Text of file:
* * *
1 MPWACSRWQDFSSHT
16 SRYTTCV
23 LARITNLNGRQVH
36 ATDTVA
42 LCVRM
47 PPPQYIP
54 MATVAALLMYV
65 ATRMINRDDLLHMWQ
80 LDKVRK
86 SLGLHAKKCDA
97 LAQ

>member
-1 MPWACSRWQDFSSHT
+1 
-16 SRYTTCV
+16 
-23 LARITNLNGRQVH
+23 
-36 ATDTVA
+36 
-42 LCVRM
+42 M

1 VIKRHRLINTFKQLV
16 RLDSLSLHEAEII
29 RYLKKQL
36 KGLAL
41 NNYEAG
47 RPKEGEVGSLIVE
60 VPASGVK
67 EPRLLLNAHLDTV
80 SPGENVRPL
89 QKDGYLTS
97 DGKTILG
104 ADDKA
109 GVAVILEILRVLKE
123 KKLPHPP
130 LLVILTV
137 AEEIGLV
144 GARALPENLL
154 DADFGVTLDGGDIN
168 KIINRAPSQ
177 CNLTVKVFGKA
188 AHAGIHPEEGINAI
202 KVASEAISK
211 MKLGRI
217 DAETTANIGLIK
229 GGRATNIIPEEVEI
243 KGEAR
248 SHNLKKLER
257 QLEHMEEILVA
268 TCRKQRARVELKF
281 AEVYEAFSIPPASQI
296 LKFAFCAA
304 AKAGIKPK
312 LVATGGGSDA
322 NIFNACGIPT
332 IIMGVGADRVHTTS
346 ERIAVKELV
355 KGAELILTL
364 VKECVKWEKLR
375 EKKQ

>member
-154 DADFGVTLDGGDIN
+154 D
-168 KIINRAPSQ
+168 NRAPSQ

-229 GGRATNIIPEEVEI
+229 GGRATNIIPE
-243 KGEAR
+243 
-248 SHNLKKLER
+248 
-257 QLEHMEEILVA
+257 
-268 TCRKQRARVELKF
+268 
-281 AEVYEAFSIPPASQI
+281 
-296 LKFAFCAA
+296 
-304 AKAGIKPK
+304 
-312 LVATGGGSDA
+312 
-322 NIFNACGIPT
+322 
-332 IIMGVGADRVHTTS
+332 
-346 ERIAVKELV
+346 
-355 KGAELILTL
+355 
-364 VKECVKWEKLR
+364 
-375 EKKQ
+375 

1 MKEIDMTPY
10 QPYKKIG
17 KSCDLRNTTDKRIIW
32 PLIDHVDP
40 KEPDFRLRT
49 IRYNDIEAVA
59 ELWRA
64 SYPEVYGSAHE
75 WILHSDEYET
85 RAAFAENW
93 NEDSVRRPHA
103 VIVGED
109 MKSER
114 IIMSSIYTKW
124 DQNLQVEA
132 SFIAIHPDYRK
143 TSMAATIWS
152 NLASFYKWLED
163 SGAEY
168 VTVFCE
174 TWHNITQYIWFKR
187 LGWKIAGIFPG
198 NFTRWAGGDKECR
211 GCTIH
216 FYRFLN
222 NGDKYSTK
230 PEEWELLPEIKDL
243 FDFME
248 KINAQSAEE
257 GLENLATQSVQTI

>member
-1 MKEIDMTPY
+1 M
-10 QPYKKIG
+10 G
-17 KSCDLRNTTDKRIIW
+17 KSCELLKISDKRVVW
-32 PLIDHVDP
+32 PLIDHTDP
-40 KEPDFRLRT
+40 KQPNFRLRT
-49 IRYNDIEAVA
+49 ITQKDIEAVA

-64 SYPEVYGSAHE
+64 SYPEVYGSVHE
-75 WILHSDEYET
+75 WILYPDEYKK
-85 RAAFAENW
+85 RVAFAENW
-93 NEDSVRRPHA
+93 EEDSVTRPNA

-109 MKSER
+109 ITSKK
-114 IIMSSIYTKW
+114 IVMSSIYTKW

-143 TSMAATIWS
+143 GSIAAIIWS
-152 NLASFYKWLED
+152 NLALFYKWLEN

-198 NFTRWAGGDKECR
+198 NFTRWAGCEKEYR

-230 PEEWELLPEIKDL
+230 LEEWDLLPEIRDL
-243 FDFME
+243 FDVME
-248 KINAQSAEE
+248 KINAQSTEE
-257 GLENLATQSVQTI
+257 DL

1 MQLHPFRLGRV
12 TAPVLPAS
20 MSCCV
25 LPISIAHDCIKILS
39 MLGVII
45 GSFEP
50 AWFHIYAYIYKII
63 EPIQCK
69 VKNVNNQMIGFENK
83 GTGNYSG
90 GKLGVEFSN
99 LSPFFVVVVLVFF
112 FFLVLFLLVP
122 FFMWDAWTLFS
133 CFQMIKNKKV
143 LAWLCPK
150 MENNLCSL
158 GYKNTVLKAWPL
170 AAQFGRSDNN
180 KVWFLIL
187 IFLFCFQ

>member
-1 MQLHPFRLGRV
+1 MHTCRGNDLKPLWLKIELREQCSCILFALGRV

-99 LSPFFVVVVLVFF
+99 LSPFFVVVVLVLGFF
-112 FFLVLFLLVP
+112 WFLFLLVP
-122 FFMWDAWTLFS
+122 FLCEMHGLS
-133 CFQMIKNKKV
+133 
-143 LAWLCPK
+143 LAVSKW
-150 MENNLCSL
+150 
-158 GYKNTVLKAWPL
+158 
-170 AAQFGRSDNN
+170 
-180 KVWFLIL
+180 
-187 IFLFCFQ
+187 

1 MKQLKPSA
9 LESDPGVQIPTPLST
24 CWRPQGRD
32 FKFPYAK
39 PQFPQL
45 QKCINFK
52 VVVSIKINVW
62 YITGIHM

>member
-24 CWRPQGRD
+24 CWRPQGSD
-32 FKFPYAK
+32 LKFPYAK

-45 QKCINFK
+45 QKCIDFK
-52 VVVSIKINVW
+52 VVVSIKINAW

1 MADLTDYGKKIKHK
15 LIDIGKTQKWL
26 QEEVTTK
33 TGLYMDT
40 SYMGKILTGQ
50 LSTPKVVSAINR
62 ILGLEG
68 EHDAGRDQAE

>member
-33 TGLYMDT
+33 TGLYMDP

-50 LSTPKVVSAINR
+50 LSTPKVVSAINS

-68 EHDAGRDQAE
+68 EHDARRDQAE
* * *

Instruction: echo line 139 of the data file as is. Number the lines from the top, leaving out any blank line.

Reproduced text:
+49 ITQKDIEAVA